Photo of John Clarke in a blue Enable Scotland T-Shirt

“As part of #ENABLEtheVote, I went to Westminster and spoke in front of Members of Parliament!”

ACE is an Active Community of Empowered People who have learning disabilities, and we meet in communities across Scotland every month. Through ACE I took part in #ENABLEtheVote.

We started #ENABLEtheVote because many ACE members had never voted before and this was something we wanted to change. Our voices matter and they should be heard in local and national elections.

Before #ENABLEtheVote I had voted in an election, but when I did I would just glance at the paper and mark any of them. I never really understood that each choice offered something different, or that my vote would actually have an impact. Noone had ever talked to me about voting before. But all that has changed.

As part of #ENABLEtheVote, I went to Westminster and spoke in front of Members of Parliament. I told them that I have a learning disability and that nonetheless I can make a difference. I can say what needs to be said and make things change. They listened, and they took me seriously. They even asked if they could use my speech as evidence in a debate the next day.

Everybody in society has needs, and it is important that everyone’s needs are met. Life with a learning disability isn’t easy, but with the help of organizations like ENABLE Scotland, people like me can make things better.

You can read more about #ENABLEtheVote in their factsheet.

Jovan Slavnić working in the bakery preparing dough on a tray

“I am free and happy here. I would never return to an institution!”

My name is Jovan Slavnić. I am 35 years old and I have lived in a small home community in Novi Sad, Serbia, since 2009. Before I came to Novi Sad I lived in a few institutions, where I ran away several times because everything there was terrible. For example, I was not allowed to spend time with people outside the institution. Every day was the same. I had nothing to do and nothing of my own. When I met Dragica, I fell in love and stopped running away. Instead, I dreamed that I would somehow get out of the institution, go to school, find a job, and marry Dragica. Thanks to the community living programme supported by Milan Petrovic, we are now living together in an apartment with two friends.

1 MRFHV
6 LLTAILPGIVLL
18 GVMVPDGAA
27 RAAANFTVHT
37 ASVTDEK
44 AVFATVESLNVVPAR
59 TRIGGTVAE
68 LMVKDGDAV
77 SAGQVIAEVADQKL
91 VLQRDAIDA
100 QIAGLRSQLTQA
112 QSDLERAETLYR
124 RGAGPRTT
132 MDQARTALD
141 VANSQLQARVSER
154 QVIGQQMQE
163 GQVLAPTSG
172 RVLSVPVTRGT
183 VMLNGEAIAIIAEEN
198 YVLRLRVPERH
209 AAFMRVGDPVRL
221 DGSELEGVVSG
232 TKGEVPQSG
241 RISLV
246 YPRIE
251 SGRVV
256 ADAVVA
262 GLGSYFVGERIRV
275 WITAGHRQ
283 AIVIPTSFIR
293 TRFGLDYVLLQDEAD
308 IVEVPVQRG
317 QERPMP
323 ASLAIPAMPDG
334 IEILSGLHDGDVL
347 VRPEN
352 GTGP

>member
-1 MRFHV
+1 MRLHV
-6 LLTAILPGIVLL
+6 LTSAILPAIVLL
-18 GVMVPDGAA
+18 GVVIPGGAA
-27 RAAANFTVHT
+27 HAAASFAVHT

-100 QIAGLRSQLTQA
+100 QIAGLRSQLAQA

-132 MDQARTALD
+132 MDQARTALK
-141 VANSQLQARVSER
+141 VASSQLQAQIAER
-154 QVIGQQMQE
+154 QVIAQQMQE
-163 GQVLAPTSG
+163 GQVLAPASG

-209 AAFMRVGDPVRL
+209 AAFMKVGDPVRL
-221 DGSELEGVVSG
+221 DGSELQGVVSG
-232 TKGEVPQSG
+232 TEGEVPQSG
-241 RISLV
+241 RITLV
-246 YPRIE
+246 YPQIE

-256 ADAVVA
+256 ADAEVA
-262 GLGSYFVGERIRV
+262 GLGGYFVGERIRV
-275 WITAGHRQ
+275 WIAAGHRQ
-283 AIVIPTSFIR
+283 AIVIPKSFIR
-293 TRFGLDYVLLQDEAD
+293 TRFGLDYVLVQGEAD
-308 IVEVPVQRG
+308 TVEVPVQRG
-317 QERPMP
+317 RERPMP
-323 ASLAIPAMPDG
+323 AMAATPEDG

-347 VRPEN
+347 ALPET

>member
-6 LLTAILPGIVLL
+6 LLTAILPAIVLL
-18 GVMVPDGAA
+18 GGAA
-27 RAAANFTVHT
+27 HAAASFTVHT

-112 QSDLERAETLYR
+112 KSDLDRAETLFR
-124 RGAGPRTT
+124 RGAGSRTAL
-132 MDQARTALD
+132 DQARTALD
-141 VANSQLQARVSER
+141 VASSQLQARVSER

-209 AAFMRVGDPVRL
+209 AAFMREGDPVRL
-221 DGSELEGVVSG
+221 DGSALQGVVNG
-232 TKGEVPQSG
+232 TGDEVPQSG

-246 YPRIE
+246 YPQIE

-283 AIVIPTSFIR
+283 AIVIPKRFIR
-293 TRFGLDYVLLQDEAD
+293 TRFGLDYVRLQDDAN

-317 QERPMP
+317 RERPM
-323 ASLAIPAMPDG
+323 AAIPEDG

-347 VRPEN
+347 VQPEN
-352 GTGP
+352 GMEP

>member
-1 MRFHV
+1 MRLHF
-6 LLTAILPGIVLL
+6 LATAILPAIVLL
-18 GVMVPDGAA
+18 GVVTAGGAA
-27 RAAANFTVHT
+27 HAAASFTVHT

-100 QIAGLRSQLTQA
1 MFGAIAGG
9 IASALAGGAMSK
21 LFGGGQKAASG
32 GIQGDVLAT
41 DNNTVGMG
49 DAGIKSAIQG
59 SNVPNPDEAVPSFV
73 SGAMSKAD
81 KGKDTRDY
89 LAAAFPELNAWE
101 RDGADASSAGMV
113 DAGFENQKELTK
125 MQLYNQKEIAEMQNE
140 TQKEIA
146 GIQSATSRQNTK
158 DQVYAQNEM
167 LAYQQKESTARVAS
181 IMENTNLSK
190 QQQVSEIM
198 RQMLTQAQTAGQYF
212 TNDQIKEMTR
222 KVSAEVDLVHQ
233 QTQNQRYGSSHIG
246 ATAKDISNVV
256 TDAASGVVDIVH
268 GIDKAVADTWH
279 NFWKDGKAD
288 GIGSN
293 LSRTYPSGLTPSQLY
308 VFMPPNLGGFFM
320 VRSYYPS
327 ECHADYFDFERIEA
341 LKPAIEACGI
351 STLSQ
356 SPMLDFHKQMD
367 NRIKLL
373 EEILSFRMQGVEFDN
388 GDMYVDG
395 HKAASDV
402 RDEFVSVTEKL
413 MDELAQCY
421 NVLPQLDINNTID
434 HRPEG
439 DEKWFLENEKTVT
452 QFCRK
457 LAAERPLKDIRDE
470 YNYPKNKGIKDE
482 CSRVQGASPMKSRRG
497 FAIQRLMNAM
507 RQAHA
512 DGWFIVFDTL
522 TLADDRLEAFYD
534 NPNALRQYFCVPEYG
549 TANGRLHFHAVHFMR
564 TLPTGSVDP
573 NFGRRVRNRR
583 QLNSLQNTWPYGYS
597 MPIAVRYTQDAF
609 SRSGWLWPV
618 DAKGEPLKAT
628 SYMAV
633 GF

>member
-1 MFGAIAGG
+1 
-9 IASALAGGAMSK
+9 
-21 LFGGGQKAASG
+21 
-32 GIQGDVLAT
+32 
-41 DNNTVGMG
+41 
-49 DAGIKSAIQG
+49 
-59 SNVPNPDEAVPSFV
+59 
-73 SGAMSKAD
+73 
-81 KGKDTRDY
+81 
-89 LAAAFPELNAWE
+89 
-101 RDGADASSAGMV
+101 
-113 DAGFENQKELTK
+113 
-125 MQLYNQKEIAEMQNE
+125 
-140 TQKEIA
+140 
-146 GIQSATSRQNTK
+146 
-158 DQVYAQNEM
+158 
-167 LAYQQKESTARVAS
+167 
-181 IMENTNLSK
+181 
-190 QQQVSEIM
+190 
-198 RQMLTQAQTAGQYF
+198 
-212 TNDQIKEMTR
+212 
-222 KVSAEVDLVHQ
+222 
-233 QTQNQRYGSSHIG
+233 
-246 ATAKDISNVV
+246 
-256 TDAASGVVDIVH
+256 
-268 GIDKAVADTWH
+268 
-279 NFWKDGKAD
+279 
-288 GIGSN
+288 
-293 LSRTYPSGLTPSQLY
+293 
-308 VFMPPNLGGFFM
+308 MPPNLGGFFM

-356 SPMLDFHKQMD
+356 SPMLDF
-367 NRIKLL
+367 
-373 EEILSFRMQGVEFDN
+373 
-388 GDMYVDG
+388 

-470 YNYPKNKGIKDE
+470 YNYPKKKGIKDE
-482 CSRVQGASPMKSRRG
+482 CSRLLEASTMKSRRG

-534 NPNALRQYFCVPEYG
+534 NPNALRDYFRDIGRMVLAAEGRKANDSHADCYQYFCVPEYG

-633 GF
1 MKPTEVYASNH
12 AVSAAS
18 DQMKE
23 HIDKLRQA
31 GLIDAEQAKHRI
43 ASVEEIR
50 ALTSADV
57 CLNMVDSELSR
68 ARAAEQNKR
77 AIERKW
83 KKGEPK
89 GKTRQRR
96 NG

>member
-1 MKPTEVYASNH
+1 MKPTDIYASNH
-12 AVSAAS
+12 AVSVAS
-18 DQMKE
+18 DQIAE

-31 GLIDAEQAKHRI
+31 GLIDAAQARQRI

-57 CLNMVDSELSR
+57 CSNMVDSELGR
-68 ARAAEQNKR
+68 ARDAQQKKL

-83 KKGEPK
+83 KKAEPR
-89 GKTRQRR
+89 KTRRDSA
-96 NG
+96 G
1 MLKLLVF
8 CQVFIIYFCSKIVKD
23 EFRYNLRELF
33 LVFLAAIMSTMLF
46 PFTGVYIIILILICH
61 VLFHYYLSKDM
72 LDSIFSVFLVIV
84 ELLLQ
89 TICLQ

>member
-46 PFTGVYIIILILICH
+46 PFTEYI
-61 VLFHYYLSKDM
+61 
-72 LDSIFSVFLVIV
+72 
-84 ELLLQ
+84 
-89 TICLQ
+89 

As soon as I left the institution, I started going to school. In June 2018, I became a baker and got a job in a bakery. I go to work by bus. I love to spend my free time playing with my dog and having fun with my friends. I also enjoy watching football matches at a nearby coffee shop, because I can cheer loudly.  When I receive my salary, I take out Dragica and my friends to eat cakes.

Read more about the Supported Living in the Community project in their factsheet.

Maria Ivașcu, sitting in a wheelchair in a rehearsal room, extends her hands to join them with a young man, who also has his hands extended

“Since I began acting, I have learned that I don’t have to be afraid anymore.”

Fear. Fear kept me home. Fear wouldn’t let me talk to people. Fear prevents many people with disabilities from participating in society.

I am Maria Ivașcu and I am 20 years old. I am in the Alternativ theatre troupe and I support other people with disabilities to overcome fear and integrate into society. I always dreamt that one day I would perform, but never imagined that I would fulfill my dream. I never imagined that I would speak to so many people and explain that I can do the same things they can. I don’t have to stay home just because I use a wheelchair. Since I began acting, I have learned that I don’t have to be afraid anymore. I am a person and I have equal rights.

My life has changed, and the lives of people with disabilities in the communities where we perform have changed as well. Our performances are designed to stop and prevent discrimination against people with disabilities in schools and kindergartens. We show audiences the reality of the situation in their community. We then invite spectators to the stage and they offer solutions to help stop discrimination. Audiences learn that they don’t have to avoid people with disabilities, because we are all the same. We can all learn from each other.

For more information, read the Forum Theatre factsheet.

Risnawati Utami, smiling, posts her ballot into a ballot box

“Based on our observations, we made recommendations to the government, many of which have been adopted.”

I am Risnawati Utami, from Indonesia. I am 45 years old and have had a physical disability since I was four.